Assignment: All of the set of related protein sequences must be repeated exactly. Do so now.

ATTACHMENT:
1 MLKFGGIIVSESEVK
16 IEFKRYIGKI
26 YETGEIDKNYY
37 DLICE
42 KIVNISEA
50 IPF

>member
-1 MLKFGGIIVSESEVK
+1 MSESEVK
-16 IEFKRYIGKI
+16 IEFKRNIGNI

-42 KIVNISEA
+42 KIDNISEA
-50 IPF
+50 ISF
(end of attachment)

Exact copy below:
1 MLKFGGIIVSESEVK
16 IEFKRYIGKI
26 YETGEIDKNYY
37 DLICE
42 KIVNISEA
50 IPF

>member
-1 MLKFGGIIVSESEVK
+1 MSESEVK
-16 IEFKRYIGKI
+16 IEFKRNIGNI

-42 KIVNISEA
+42 KIDNISEA
-50 IPF
+50 ISF